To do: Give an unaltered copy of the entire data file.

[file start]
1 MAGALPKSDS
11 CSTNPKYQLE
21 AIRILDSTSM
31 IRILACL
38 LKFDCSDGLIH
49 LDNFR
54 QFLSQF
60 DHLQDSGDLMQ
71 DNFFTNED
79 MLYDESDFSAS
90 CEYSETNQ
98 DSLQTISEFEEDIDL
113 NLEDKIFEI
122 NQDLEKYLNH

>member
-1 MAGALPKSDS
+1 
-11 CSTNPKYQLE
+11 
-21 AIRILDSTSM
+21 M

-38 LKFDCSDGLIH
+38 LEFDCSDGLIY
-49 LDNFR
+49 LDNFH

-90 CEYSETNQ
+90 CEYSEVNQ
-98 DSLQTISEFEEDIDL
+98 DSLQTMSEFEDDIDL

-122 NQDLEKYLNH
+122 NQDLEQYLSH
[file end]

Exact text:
1 MAGALPKSDS
11 CSTNPKYQLE
21 AIRILDSTSM
31 IRILACL
38 LKFDCSDGLIH
49 LDNFR
54 QFLSQF
60 DHLQDSGDLMQ
71 DNFFTNED
79 MLYDESDFSAS
90 CEYSETNQ
98 DSLQTISEFEEDIDL
113 NLEDKIFEI
122 NQDLEKYLNH

>member
-1 MAGALPKSDS
+1 
-11 CSTNPKYQLE
+11 
-21 AIRILDSTSM
+21 M

-38 LKFDCSDGLIH
+38 LEFDCSDGLIY
-49 LDNFR
+49 LDNFH

-90 CEYSETNQ
+90 CEYSEVNQ
-98 DSLQTISEFEEDIDL
+98 DSLQTMSEFEDDIDL

-122 NQDLEKYLNH
+122 NQDLEQYLSH